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UK Government Invests £5.3 Million in Leading-Edge Bioscience

UK Government Invests £5.3 Million in Leading-Edge Bioscience

UK Government Invests £5.3 Million in Leading-Edge Bioscience

UK Government Invests £5.3 Million in Leading-Edge Bioscience

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Cutting-edge synthetic biology companies received a boost today with a £5.3 million government cash injection. The investment from the Technology Strategy Board and Research Councils will help to fund 15 projects across the UK.

Synthetic biology applies the principles of engineering design to biological systems and processes. Scientists believe that it may lead to new applications, such as novel systems for energy and chemicals production, medical therapies, biological computers and innovative ways to clean up hazardous waste.

One of the companies to benefit from the government funding is Synthace, who are based at University College London. Synthace use micro-organisms to convert small molecules into different, more useful products. The aim is to produce high value chemical products, such as bases for fragrances and air fresheners, from cheap industrial feedstocks such as rapeseed oil.

Speaking during a visit to Synthace, Universities and Science Minister David Willetts said:

Synthetic biology is one of eight key technology areas that I have identified as playing an increasingly important part in the global economy over the coming years. The UK is well positioned in the biological sciences sector and is among the first economies in the world to invest in this exciting area of technology.

Companies like Synthace can help the UK exploit the massive potential that synthetic biology has both here and abroad. By making investment in technology now, it will ensure that in ten years time the UK is at the forefront of the global race when it comes to commercialising new technologies.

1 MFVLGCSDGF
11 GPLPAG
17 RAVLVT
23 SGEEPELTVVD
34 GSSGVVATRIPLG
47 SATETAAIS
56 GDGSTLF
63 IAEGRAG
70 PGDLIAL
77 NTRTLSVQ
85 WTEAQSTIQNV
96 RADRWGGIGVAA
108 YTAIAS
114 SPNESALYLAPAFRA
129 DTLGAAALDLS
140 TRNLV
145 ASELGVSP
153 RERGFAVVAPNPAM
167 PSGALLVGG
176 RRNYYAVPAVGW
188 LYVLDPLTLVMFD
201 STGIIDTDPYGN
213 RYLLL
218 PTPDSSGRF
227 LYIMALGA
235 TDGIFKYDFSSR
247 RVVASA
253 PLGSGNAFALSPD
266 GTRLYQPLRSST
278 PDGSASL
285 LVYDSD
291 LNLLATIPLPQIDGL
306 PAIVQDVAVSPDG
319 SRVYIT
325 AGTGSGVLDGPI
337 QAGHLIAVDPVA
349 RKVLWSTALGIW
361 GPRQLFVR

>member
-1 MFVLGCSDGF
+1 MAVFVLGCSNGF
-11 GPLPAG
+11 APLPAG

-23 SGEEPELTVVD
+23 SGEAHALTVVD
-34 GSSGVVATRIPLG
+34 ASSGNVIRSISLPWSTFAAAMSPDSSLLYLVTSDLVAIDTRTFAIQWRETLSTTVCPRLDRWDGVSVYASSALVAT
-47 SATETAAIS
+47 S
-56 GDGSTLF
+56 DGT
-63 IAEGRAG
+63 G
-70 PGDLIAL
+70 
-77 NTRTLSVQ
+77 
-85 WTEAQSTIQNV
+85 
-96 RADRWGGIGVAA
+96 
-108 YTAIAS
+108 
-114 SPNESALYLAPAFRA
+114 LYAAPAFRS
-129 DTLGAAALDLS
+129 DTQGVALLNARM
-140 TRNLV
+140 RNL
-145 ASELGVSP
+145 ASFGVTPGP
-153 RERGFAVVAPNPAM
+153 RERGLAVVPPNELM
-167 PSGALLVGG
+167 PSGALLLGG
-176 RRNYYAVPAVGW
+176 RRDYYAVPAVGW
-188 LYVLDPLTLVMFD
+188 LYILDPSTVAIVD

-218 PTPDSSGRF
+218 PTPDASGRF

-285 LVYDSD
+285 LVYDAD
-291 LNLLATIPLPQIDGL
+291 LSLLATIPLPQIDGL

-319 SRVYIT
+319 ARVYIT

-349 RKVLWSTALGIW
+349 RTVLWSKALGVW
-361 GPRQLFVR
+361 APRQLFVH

Synthace’s CEO, Sean Ward, commented:

This funding will enable us to bring together a unique suite of technologies for the rapid engineering of a micro-organism which can produce a commercially high-value chemical. The project will demonstrate a new way of engineering biology, with timescales in months rather than years, which will impact sectors across the UK and global economies.

The Minister announced grants totalling £5.3 million which were awarded through a competition for business-led, collaborative projects aimed at demonstrating the feasibility of using synthetic biology to create novel or improved products or processes.

Funding came from the Technology Strategy Board, the Biotechnology and Biological Sciences Research Council (BBSRC) and the Engineering and Physical Sciences Research Council (EPSRC). Each of the applications was also assessed according to a series of responsible innovation criteria.

Iain Gray, Chief Executive of the Technology Strategy Board, said:

Synthetic biology is an emerging technology that can play a really important part in the UK’s economy. Our aim in supporting these projects is to help bring together a range of organisations that together, with our help, can develop the products and processes to ensure that the UK remains at the forefront of this sector.

Synthetic biology, although a newly-emerging technology, is already bringing commercial success to UK companies. TMO Renewables, for example, who received funding previously from the BBSRC, developed a ‘thermophilic (heat-loving) microorganism’ – hence ‘TMO’ – to efficiently convert carbohydrates into ethanol fuel from a wide range of non-food feedstocks at high temperatures. In 2010, the company announced a deal with Fiberight where the TMO technology would be used in 15 plants to be built in the USA for the production of bioethanol from household waste.